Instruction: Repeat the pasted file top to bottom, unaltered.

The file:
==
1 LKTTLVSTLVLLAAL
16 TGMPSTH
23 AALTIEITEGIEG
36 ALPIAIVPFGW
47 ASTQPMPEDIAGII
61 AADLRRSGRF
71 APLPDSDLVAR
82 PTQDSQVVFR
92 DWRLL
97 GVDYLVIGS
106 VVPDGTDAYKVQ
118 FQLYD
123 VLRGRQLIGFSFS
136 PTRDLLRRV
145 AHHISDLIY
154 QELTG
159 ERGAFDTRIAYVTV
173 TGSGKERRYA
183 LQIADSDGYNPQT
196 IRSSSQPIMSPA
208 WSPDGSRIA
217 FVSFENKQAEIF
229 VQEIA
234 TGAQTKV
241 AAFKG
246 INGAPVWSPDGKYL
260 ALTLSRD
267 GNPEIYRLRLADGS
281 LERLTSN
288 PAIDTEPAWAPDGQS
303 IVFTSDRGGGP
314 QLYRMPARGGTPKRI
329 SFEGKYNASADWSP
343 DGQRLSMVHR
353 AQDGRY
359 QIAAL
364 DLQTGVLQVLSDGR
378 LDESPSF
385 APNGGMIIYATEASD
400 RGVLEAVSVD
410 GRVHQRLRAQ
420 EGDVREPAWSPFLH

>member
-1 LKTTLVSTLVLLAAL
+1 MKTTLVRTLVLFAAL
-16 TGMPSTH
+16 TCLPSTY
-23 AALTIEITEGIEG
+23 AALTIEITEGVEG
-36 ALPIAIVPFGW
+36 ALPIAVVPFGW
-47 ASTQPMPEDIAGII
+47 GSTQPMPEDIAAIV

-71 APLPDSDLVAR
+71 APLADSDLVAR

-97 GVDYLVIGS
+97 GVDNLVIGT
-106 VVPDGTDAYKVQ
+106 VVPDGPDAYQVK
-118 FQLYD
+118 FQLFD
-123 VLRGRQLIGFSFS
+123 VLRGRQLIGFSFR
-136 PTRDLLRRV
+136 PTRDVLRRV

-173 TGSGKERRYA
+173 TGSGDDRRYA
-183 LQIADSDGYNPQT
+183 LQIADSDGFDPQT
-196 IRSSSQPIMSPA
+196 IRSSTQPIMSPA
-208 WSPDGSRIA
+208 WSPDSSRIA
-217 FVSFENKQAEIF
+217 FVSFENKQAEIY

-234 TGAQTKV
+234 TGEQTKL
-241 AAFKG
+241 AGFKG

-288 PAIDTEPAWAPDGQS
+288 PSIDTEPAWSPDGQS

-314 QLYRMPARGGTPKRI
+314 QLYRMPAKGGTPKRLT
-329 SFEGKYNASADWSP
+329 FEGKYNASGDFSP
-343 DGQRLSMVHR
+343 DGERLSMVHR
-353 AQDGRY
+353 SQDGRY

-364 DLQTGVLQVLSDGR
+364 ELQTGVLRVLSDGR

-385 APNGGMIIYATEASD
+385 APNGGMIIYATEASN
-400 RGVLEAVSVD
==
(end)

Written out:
1 LKTTLVSTLVLLAAL
16 TGMPSTH
23 AALTIEITEGIEG
36 ALPIAIVPFGW
47 ASTQPMPEDIAGII
61 AADLRRSGRF
71 APLPDSDLVAR
82 PTQDSQVVFR
92 DWRLL
97 GVDYLVIGS
106 VVPDGTDAYKVQ
118 FQLYD
123 VLRGRQLIGFSFS
136 PTRDLLRRV
145 AHHISDLIY
154 QELTG
159 ERGAFDTRIAYVTV
173 TGSGKERRYA
183 LQIADSDGYNPQT
196 IRSSSQPIMSPA
208 WSPDGSRIA
217 FVSFENKQAEIF
229 VQEIA
234 TGAQTKV
241 AAFKG
246 INGAPVWSPDGKYL
260 ALTLSRD
267 GNPEIYRLRLADGS
281 LERLTSN
288 PAIDTEPAWAPDGQS
303 IVFTSDRGGGP
314 QLYRMPARGGTPKRI
329 SFEGKYNASADWSP
343 DGQRLSMVHR
353 AQDGRY
359 QIAAL
364 DLQTGVLQVLSDGR
378 LDESPSF
385 APNGGMIIYATEASD
400 RGVLEAVSVD
410 GRVHQRLRAQ
420 EGDVREPAWSPFLH

>member
-1 LKTTLVSTLVLLAAL
+1 MKTTLVRTLVLFAAL
-16 TGMPSTH
+16 TCLPSTY
-23 AALTIEITEGIEG
+23 AALTIEITEGVEG
-36 ALPIAIVPFGW
+36 ALPIAVVPFGW
-47 ASTQPMPEDIAGII
+47 GSTQPMPEDIAAIV

-71 APLPDSDLVAR
+71 APLADSDLVAR

-97 GVDYLVIGS
+97 GVDNLVIGT
-106 VVPDGTDAYKVQ
+106 VVPDGPDAYQVK
-118 FQLYD
+118 FQLFD
-123 VLRGRQLIGFSFS
+123 VLRGRQLIGFSFR
-136 PTRDLLRRV
+136 PTRDVLRRV

-173 TGSGKERRYA
+173 TGSGDDRRYA
-183 LQIADSDGYNPQT
+183 LQIADSDGFDPQT
-196 IRSSSQPIMSPA
+196 IRSSTQPIMSPA
-208 WSPDGSRIA
+208 WSPDSSRIA
-217 FVSFENKQAEIF
+217 FVSFENKQAEIY

-234 TGAQTKV
+234 TGEQTKL
-241 AAFKG
+241 AGFKG

-288 PAIDTEPAWAPDGQS
+288 PSIDTEPAWSPDGQS

-314 QLYRMPARGGTPKRI
+314 QLYRMPAKGGTPKRLT
-329 SFEGKYNASADWSP
+329 FEGKYNASGDFSP
-343 DGQRLSMVHR
+343 DGERLSMVHR
-353 AQDGRY
+353 SQDGRY

-364 DLQTGVLQVLSDGR
+364 ELQTGVLRVLSDGR

-385 APNGGMIIYATEASD
+385 APNGGMIIYATEASN
-400 RGVLEAVSVD